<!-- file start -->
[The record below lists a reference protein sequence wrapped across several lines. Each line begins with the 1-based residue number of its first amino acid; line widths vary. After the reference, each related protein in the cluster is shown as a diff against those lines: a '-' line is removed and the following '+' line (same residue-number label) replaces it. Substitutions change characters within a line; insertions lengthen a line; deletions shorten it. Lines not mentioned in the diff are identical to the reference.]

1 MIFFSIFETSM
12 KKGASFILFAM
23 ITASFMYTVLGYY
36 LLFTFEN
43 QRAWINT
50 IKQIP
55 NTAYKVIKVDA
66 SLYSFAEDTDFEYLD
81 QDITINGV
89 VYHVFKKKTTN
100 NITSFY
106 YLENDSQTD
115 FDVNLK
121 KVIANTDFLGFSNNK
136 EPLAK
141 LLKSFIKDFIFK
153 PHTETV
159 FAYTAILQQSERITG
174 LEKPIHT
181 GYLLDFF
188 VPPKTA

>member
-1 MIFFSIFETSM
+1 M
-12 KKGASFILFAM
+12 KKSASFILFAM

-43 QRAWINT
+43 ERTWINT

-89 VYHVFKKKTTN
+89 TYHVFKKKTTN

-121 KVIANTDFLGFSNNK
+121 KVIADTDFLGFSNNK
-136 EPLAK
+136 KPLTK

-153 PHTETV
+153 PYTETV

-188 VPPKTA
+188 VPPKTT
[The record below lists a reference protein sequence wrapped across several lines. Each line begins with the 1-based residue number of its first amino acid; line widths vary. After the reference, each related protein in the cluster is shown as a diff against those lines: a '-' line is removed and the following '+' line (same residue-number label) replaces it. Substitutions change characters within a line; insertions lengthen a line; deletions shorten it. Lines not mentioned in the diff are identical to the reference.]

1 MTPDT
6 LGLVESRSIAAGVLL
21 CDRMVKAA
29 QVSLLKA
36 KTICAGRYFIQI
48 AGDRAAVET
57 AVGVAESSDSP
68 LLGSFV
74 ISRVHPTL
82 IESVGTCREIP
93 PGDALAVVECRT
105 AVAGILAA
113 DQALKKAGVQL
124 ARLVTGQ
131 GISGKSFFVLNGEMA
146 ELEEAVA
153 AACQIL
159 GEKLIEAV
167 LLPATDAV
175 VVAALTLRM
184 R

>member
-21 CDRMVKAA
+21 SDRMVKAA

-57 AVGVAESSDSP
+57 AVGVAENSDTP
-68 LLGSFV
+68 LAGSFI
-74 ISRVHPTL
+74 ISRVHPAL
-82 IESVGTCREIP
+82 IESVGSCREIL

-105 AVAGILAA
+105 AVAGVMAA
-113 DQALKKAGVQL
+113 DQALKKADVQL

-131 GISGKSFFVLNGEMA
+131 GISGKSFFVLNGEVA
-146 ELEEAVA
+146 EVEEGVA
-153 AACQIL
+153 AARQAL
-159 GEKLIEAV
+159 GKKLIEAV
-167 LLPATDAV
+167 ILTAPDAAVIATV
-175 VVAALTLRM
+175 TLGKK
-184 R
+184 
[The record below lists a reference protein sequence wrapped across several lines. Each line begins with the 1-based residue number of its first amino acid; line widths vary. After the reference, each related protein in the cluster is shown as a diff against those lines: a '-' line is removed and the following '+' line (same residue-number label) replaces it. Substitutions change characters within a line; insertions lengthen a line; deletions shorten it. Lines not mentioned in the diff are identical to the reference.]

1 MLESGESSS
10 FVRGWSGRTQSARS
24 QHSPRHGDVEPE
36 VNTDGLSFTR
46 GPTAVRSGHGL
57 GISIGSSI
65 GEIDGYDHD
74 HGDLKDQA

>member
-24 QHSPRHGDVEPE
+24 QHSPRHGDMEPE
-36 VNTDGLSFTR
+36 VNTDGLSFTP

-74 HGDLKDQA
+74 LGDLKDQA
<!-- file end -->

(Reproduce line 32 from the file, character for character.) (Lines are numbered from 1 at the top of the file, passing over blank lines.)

-121 KVIANTDFLGFSNNK